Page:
THOUGHTS ON THE SANDY HOOK MASSACRE
A NOTE FROM JEMS EDITOR-IN-CHIEF A.J. HEIGHTMAN, MPA, EMT-P
>> CONTINUED FROM PAGE 16
The shooting and killing of 26 innocent children and staff at Sandy Hook
Elementary School in the peaceful, beautiful town of Newtown, Conn., 45 miles
southwest of Hartford and 60 miles northeast of New York City, causes us all to
take pause and wonder how such a tragedy can happen.
Those of us in the emergency community think of the responders—the tragic
and grisly scene they were forced to endure—and we feel the desire to reach out,
pat them on the back and let them know our thoughts and prayers are with them.
It appears that the shooter was shooting randomly and had a purposeful
attack plan. Many are trying to make sense of this tragedy and wonder what
they would do if an attack of this nature took place in their community.
This type of attack has occurred before and will be replicated again. School
shootings have become commonplace for myriad reasons: Revenge on bullying,
retribution on teachers and administrators, and by individuals who are out to
make a strong statement.
But what few people know is that terrorism and mass casualty experts have
predicted this type of mass killing spree (and scores larger) for years—and for
a reason we all dread hearing—that terror organizations have been espousing
that, if you want to make a statement and bring a country to its knees, kill
In my MCI classes, I discuss the little-known incident that occurred in
Beslan School Number One (SNO) in the town of Beslan, North Ossetia (an
autonomous republic in the North Caucasus region of the Russian Federation)
on Sept. 1, 2004. It was a premeditated terrorist assault planned for the first
day of school, when it was customary for parents, siblings and grandparents
to accompany their school-aged children back to school for the start of the
new school year.
PERSONAL USE OF COMPANY EQUIPMEN T
Where does the line get drawn with regard to the personal use of com- pany equipment and supplies? A certain amount of personal use of an
employer’s “stuff” seems to be common and accepted practice these days.
For instance, the use of a workplace computer to check sports scores or order
from an online merchant is a regular occurrence in American workplaces. But
what about some of the relatively expensive equipment found in the EMS
workplace? For instance, what are the rules when it comes to using one of
your employer’s ambulances to stop at the store for a few personal items, or
to swing by your child’s soccer game?
The first rule is that there are no hard and fast rules—those are set by each
employer. No state laws of which we are aware would regulate what can and
cannot be done with an ambulance or other EMS equipment when it’s not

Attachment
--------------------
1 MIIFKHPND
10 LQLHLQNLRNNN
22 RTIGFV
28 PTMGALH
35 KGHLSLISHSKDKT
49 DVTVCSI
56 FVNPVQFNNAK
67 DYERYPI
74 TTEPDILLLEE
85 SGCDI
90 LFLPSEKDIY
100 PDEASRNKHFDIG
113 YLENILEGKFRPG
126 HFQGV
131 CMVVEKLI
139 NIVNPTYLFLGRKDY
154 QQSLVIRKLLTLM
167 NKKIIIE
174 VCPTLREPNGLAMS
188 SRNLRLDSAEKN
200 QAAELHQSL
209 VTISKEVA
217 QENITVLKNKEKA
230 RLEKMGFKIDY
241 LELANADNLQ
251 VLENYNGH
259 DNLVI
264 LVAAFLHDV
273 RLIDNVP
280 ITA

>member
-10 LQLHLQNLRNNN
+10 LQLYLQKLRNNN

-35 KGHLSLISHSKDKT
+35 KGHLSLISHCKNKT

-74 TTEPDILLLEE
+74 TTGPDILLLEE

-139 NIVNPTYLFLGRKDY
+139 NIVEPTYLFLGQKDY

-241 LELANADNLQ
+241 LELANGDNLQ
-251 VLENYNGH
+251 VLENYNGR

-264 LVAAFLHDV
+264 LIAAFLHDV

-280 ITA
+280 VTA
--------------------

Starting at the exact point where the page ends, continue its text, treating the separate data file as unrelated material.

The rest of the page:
engaged in active EMS operations.
There may be laws, regulations or policies that require on-duty ambulances
to remain in a specified coverage zone or operating area. Certainly there could
be consequences for violating these requirements. Otherwise, so long as the
agency is not violating any rules regarding vehicle deployment, this would not
pose a legal barrier to occasional personal use of a company vehicle.
Where the bigger issue comes into play, however, is whether the employee
is violating the employer’s policies with regard to the personal use of company equipment. If an employer permits employees to use ambulances or
other company vehicles for occasional, minor personal errands, then that is
up to the employer. On the other hand, if the employer has a “zero tolerance”
policy, prohibiting the use of company vehicles for any personal use, then
the employer would likely be within its rights to discipline or terminate an
employee for such conduct.
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If the workplace is unionized, discipline
for violating any such rules would have to
be resolved with reference to the collective
bargaining agreement in place between the
union and the employer.
Extra caution should be taken when the
vehicles, equipment or other supplies belong to a nonprofit, tax-exempt organization. State and federal laws generally prohibit “private inurement”—that
is—using tax-exempt assets to benefit specific individuals.
Although an occasional trip to the store would likely not catch the attention of the IRS, regular use of nonprofit assets for private benefit could very
well become an issue that could even jeopardize the tax-exempt status of an
Although occasional use of an ambulance or other vehicle is one thing,
the “pilfering” of supplies for personal use is another issue altogether. Taking
one band-aid out of the jump kit is commonplace, and probably would be
OK with most employers, but helping yourself to supplies needed to stock
your personal jump kit would be something else entirely. Again, the rules are
ultimately up to the employer, but few employers would tolerate the theft of
company supplies in this fashion.
The bottom line is that employers should take the time to write clear and
workable policies on this issue—and then employees would be well-served to
follow those policies. If no written policy is in place, but employers knowingly
permit or tolerate the use of vehicles or equipment, then that might create
a de facto policy permitting it. A clear written policy removes the guesswork
for both parties.
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